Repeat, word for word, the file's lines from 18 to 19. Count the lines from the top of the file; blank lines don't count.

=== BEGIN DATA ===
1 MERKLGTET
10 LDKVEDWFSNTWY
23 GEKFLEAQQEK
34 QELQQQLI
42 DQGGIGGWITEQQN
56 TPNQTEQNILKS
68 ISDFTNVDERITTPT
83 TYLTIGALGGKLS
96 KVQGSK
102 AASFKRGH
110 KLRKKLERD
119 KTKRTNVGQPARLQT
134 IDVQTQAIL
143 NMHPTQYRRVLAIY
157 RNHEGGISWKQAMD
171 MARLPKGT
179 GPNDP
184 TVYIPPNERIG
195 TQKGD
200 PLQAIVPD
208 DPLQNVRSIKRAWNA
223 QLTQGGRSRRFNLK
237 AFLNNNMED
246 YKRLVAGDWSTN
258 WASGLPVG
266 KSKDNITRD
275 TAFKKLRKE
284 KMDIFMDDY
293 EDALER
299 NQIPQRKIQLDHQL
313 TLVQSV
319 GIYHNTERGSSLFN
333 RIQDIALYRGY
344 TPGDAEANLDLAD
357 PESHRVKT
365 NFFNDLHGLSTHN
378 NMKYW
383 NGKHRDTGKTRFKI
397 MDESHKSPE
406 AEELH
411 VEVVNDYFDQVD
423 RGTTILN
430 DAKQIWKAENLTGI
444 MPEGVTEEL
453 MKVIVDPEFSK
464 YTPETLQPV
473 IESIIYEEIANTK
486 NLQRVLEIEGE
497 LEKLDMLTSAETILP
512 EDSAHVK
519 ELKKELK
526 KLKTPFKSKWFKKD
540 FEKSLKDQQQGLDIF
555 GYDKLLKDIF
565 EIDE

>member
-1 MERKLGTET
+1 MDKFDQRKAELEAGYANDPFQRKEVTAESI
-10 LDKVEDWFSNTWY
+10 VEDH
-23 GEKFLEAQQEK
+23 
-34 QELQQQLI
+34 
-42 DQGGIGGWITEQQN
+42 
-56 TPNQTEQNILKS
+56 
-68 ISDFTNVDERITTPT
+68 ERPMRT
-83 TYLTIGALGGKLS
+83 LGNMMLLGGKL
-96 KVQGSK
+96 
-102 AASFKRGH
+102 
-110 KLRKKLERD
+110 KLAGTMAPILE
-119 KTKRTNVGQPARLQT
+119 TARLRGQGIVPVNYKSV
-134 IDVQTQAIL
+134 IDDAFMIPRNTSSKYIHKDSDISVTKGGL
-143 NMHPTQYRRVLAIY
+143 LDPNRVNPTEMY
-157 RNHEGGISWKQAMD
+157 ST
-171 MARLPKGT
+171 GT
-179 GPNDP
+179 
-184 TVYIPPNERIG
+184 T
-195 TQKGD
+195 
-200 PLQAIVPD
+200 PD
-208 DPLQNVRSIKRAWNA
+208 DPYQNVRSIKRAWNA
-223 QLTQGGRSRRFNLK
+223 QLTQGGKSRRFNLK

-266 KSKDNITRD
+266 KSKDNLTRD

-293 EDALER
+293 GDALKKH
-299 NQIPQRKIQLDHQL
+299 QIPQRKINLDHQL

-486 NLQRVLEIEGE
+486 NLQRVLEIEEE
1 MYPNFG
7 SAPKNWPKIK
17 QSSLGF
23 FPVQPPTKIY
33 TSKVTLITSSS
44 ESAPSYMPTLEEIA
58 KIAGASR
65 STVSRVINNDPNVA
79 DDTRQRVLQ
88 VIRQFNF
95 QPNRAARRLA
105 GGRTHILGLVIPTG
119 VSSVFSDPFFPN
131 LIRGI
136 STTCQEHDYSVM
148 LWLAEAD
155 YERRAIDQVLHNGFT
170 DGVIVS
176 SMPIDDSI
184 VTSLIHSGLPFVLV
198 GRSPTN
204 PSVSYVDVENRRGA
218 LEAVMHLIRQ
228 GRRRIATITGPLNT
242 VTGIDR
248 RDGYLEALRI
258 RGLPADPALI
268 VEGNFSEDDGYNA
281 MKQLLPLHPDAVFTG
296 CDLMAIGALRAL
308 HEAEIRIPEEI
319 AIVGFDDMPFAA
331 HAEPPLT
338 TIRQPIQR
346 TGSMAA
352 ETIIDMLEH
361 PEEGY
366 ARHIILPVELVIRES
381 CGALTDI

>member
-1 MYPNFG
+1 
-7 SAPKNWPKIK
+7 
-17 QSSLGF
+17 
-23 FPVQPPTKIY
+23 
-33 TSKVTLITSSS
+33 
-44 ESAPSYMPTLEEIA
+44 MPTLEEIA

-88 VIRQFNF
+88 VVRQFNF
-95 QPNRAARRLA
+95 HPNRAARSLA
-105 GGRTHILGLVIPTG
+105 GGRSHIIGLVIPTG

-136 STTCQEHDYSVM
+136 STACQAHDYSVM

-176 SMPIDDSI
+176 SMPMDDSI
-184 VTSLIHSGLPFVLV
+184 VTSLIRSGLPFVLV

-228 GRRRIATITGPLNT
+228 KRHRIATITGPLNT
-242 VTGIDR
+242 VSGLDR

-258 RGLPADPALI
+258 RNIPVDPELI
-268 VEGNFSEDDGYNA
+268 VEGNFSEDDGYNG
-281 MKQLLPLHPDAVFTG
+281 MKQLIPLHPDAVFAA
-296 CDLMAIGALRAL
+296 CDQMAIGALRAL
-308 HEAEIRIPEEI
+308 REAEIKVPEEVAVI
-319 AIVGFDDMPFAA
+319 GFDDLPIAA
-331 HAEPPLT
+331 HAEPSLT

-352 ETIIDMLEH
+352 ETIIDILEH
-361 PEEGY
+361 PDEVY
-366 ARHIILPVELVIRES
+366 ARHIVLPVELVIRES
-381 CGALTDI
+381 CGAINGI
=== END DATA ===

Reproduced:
184 TVYIPPNERIG
195 TQKGD